Division of Ocean Sciences - Fall/Winter 2001 Newsletter
NSF 02-055
(Replaces NSF 01-127)

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Program News

Biological Oceanography / Chemical Oceanography / Physical Oceanography / Marine Geology and Geophysics / Ocean Drilling Program / Education / Ocean Technology and Interdisciplinary Coordination / Oceanographic Instrumentation and Technical Services

Biological Oceanography

Funding Opportunities

Please see the NSF-wide Biocomplexity announcement and the GEO-wide Carbon Cycle announcement for opportunities for marine ecological research support outside of the “core” program. The latter is the first result of lots of planning on the part of the OCE Division and the community on the future of carbon cycle research – including the EDOCC (http://picasso.oce.orst.edu/ORSOO/EDOCC/docs.html) and OCTET (http://alpha1.msrc.sunysb.edu/octet) efforts that have been mentioned in previous OCE newsletters. Also, please see the multiagency (NSF, EPA, NOAA, NASA, ONR) announcement on ECOHAB – the Ecology and Oceanography of Harmful Algal Blooms (http://www.geo.nsf.gov/cgi-bin/showprog.pl?id=50&div=oce).


The first of the Division of Ocean Science’s Long-Term Ecological Research (LTER) projects has just received its first mid-award review as per established LTER procedures. The Plum Island Ecosystems (PIE) LTER, with Chuck Hopkinson, Marine Biological Laboratory (MBL) as the PI, along with a stellar group from MBL and other institutions, was initiated three years ago. This LTER is cooperatively funded by the NSF Divisions of Ocean Sciences and Environmental Biology. The mid-award review is intended to help the project as it anticipates the renewal proposal process for continued funding. The completed review is extremely positive about the status and progress of the PIE-LTER, regarding the quality of the science, the management, and education and outreach activities. Congratulations to Chuck and the PIE team for achieving so much, and with such strength, as a new LTER.


US-JGOFS is in the final stage of synthesis activities with proposals currently under review. While JGOFS will be winding down over the next three years, support for carbon cycling research at NSF and, in particular, within the Biological Oceanography Program will remain strong and even grow in the future. The community planning efforts of EDOCC and OCTET that have been supported by OCE and have been discussed in previous newsletters have paid off in terms of formulating NSF plans for the future of ocean carbon cycle research. Please see the new announcement (https://www.nsf.gov/cgi-bin/getpub?nsf02016).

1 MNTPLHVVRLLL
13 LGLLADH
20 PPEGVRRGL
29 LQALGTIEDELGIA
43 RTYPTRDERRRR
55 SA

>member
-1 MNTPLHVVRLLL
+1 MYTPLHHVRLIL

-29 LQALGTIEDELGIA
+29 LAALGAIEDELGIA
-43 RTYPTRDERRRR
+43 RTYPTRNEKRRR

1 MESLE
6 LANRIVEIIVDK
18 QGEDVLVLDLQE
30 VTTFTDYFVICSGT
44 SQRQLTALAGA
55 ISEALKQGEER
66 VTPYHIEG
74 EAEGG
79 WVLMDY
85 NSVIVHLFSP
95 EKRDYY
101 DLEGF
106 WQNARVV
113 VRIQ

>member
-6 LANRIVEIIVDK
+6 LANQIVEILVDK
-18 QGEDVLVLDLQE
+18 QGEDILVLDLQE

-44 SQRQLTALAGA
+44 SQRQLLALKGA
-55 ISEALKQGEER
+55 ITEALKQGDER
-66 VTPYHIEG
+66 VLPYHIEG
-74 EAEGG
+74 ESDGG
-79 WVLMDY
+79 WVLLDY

RIDGE 2000

Biological Oceanography continues to work with Marine Geology and Geophysics to support science on mid-ocean ridge processes and ecosystems. Dr. Charles Fisher, Penn State, is the new chair of the RIDGE 2000 Science Steering Committee. Please see the new announcement of opportunity for RIDGE 2000 (https://www.nsf.gov/cgi-bin/getpub?nsf02011) as well as the new RIDGE 2000 website at http://RIDGE2000.bio.psu.edu/.


US-GLOBEC is just entering the initial stages of synthesis activities for the Northwest Atlantic program, while field programs in the Southern Ocean, California Current, and Gulf of Alaska are still underway. The first synthesis activities are currently under review.

Biocomplexity and Nanoscience

Finally, the Program continues to be actively involved within the NSF with the NSF-wide activities of Biocomplexity (and all of the sub-themes) and Nanoscale Science and Engineering. We continue to encourage the community to take advantage of these opportunities for research. We particularly note the stated interest in Biocomplexity CBC on life in extreme environments.

Phil Taylor (prtaylor@nsf.gov)
Dave Garrison (dgarrison@nsf.gov)
Phil Yund (pyund@nsf.gov)
Gayle Pugh (gpugh@nsf.gov)

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